6) Even if it is, wouldn't you rather feel lousy and have a lot of work done than feel lousy and not have any work done?

So I argue with the insecurity until I can get to work but ultimately - I don't have to believe I'm doing good work. I only have to be willing to do the work.

This all sounds very dour and nose-to-the-grindstone but the last piece of it is that I try to do everything I can to get myself excited about what I'm writing and put myself in touch with the thing that made me want to write it in the first place. Sometimes that's rereading parts of it, sometimes it's reading/watching things that inspired me, sometimes it's just making sure I take time to listen to music and watch movies I want to watch and look at art and go for walks in nature.
posted by Jeanne at 2:20 PM on October 5 [2 favorites]

You don't say the length/scope of the writing projects you're attempting, but I'm guessing you mean novels. I think it could be really helpful to write shorter things--short stories and even flash fiction. You can still hone your writing skills in those formats, they are easier to finish, and if you don't like them afterwards, they're not such major investments. Plus it's easier to send them out to lit mags or share with others, which could boost your confidence. You could even write short pieces that you think you'll later integrate into longer pieces. Granted, there are skills that are specific to longer formats like novels that you'd still have to keep developing, but you'd be a more developed and confident writer when you returned to those projects.
posted by mermaidcafe at 2:28 PM on October 5

I'll suggest two things. First, what you're describing isn't a writing problem. If you were painting or sculpting or designing architecture, you'd have this same problem. This has nothing to do with writing. Second, no writing is ever finished. It's just due. Revision can be endless—so can writing—if you let it. You need to take control and decide when and how much you're going to write, when and how much you're going to revise, and when and how much you're going to walk away from the desk and go play with your kids or visit your mom or watch Survivor (Wednesdays at 8 pm on CBS!).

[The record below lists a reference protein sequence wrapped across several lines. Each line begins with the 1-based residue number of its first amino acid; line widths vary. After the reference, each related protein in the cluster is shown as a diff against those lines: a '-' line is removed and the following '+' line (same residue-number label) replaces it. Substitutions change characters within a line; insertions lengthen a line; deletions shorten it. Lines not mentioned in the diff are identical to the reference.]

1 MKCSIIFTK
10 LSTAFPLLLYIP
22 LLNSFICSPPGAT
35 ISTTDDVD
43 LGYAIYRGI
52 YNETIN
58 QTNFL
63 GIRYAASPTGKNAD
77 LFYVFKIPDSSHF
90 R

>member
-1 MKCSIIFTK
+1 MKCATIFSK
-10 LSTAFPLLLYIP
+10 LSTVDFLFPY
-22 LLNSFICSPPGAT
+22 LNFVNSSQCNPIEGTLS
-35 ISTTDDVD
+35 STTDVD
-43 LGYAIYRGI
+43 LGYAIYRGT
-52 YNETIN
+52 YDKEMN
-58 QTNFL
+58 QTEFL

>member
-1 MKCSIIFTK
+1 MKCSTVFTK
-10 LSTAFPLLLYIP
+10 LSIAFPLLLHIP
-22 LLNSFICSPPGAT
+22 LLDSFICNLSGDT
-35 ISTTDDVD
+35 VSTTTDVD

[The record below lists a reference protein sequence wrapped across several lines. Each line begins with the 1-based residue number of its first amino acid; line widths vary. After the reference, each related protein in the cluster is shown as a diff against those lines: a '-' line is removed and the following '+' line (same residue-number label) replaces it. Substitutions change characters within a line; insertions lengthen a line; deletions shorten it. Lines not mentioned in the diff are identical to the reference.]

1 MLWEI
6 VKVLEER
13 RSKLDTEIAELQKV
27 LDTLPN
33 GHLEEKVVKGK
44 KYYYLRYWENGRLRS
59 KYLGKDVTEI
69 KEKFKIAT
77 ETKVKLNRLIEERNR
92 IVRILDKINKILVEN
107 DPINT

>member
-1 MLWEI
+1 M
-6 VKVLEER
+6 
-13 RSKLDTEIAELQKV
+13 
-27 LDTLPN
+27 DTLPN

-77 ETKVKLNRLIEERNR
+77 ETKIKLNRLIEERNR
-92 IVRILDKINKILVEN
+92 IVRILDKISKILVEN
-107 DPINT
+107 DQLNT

how do I know when my criticisms of my work are valid vs. when they are just insecurity?

No criticism is ever valid. Every criticism is valid. [Shrug.] For me, there are two kinds of criticism I care about: (1) criticism from someone whose actual job is to critique my work, like my editor; or (2) criticism from someone who is the audience for this specific work. And the latter (audience criticism) isn't something I would ever seek, receive, or consider while I was merely "2/3 to 3/4 of the way through" the work. No audience is qualified to judge a work that's in progress.

how do I work past the powerful critic voice...

There's no voice. Stop with the touchy-feely stuff, because it's hurting your ability to surmount this problem. You are the voice. There's just you and the paper (computer, etc). If you hear an actual voice, then seek professional medical treatment, and short of that, stop empowering your insecurity and self-doubt by thinking about them as a "voice." There is no voice.

You work past it by working past it. There isn't a magic trick. You sit down at a desk with your tools in front of you, and you spend twenty seconds thinking about how everyone else in the world—carpenters, landscapers, plumbers, truck drivers, coal miners—puts hammer to nail because they don't have a choice, because that's what a job is. Writing, in this moment, is your job. That's why you're going to finish.

Or you won't. Keep in mind that what you're describing is one of the key distinctions between actual writers versus Billy Joel's real estate novelist. The world is full of people who have begun writing books. Finish one, then endure the purgatory of trying to get it published, and then you'll be a writer. If you want a word of encouragement, that's it. There isn't some mystical character trait separating you from those successful writers, a trait that maybe you don't have and that you can fret about. It doesn't exist. What separates you is that they finished. So go finish.
posted by cribcage at 3:32 PM on October 5 [3 favorites]

I recommend this on Ask on a super-regular basis, last time less than a week ago! So I'll just copy the relevant bit of my last answer below...